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Nothing Has Been The Same Since The Housing Bubble Burst

housing bubble
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EDITOR'S NOTE: While most people blame the U.S.’s current economic situation solely on the pandemic, Confounded Interest writes that you can also trace some of the problems all the way back to the housing bubble bursting in the 2008 financial crisis. The author notes that this is when the Fed’s power grab started, with “bank bailouts (TARP) and banking legislation (Dodd-Frank).” The Fed’s power increased even more during the pandemic, leading to “a horrid decline in money velocity (the ability of printing money to increase economic growth … or GDP).” Going back to the Clinton administration, Confounded Interest shows how the government making homeownership easier led to the monetary policy debacle we have today. In summation, the author tells readers, “Be careful of government strategies to make housing more ‘affordable’ because they seem to make housing more expensive and can help crash the financial system.”

I have written numerous times about nothing has been the same since the housing bubble burst and ensuing financial crisis of 2008. The crisis led to bank bailouts (TARP) and banking legislation (Dodd-Frank) giving The Federal Reserve even more power. And then the COVID lockdowns led to even MORE power for The Fed. And a horrid decline in money velocity (the ability of printing money to increase economic growth … or GDP).

But let’s take one step backwards. One the causes of the housing bubble that burst was President Clinton’s infamous National Homeownership Strategy that encouraged “partners” with the Federal government to soften underwriting standards for mortgage lending, particularly for minority households. The intent was to increase the homeownership rate in the US and it worked! Too well. Along with increasing the homeownership rate came rising home prices, culminating with home price growth reaching 14.5% YoY in September 2005. Only to start slowing to a crash.

Photo: Confounded Interest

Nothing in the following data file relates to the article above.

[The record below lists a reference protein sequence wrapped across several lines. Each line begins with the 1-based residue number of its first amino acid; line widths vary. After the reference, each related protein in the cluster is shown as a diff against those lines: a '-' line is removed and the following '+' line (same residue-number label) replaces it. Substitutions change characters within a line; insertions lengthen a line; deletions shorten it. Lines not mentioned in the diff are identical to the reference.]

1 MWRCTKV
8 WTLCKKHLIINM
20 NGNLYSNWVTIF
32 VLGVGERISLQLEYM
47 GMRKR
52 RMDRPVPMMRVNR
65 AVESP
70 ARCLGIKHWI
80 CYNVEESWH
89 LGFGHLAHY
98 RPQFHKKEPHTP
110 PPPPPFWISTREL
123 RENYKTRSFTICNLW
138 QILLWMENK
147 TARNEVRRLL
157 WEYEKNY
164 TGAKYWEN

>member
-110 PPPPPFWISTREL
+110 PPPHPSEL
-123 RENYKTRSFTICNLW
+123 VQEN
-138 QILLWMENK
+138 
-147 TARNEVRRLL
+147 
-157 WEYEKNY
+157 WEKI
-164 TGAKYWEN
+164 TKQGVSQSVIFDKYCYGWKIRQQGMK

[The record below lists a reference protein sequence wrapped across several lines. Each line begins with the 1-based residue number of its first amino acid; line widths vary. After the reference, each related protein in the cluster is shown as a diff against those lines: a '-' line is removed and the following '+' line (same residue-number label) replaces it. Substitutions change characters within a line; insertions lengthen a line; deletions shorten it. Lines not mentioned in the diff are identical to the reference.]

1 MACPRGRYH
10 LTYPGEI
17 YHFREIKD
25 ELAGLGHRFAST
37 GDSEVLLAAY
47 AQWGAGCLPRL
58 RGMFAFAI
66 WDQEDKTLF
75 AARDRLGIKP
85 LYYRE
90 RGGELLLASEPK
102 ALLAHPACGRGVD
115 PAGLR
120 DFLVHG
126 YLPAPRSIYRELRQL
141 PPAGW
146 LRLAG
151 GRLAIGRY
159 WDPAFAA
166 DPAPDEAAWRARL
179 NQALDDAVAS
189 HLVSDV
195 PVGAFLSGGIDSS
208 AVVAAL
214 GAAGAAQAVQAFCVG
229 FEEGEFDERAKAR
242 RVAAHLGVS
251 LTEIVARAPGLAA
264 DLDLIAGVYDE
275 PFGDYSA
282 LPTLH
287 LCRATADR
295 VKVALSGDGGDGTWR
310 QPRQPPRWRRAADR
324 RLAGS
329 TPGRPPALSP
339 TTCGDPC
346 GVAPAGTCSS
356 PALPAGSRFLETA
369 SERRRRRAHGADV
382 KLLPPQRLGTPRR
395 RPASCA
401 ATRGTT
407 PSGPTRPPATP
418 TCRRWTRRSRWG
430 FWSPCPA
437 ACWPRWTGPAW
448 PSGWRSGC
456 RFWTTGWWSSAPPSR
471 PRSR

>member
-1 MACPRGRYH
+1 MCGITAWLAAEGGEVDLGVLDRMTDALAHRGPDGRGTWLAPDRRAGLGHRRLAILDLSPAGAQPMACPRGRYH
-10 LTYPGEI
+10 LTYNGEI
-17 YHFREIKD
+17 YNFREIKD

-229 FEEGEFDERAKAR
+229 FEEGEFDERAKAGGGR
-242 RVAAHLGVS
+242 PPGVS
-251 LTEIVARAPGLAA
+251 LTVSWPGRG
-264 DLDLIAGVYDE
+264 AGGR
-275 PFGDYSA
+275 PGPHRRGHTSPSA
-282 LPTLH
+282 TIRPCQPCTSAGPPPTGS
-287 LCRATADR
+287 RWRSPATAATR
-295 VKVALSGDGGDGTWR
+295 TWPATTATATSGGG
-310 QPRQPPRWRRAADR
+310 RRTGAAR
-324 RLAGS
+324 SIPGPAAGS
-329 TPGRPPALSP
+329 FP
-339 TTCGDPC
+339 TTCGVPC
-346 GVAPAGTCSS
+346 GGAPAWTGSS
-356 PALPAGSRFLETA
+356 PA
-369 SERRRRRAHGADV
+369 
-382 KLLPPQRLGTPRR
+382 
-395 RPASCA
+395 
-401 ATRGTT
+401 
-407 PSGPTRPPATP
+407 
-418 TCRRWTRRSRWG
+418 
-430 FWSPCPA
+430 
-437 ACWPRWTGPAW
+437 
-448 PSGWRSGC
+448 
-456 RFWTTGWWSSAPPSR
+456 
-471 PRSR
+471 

Of course, the housing bubble was associated with no/low documentation and subprime mortgage lending. But the relaxing of underwriting standards by the National Homeownership Strategy helped fuel the no/low doc and subprime lending crisis. But weakening underwriting standards to increase homeownership rates is a dangerous strategy.

Photo: Confounded Interest

Note the surge in M1 Money Velocity (GDP/M1) starting in 1994. M1 Velocity grew until Q4 2007, then crashed along with home prices. The second and more sudden crash in M1 Velocity occurred with the COVID outbreak in March 2020 and the ensuing economic lockdowns and the intervention of The Federal Reserve in terms of money printing. M1 Money surged 173% from October 2008 to February 2020 and then another 369% from March 2020 to today. THAT is a Fed Storm Surge!!

Photo: Confounded Interest

M2, the broader definition of money, has not grown as rapidly as M1, but it still grew at an alarming rate. Atlanta Fed President Raphael Bostic blamed inflation on COVID but not The Fed’s insane money printing or government lockdowns. C’mon man!

Photo: Confounded Interest

Finally, the banking crisis (and TARP bailouts) along with COVID have made consumer purchasing power of King Dollar even worse.

housing bubble burst

Photo: Confounded Interest

Be careful of government strategies to make housing more “affordable” because they seem to make housing more expensive and can help crash the financial system.

housing bubble burst

Photo: Confounded Interest

Originally posted on Confounded Interest.

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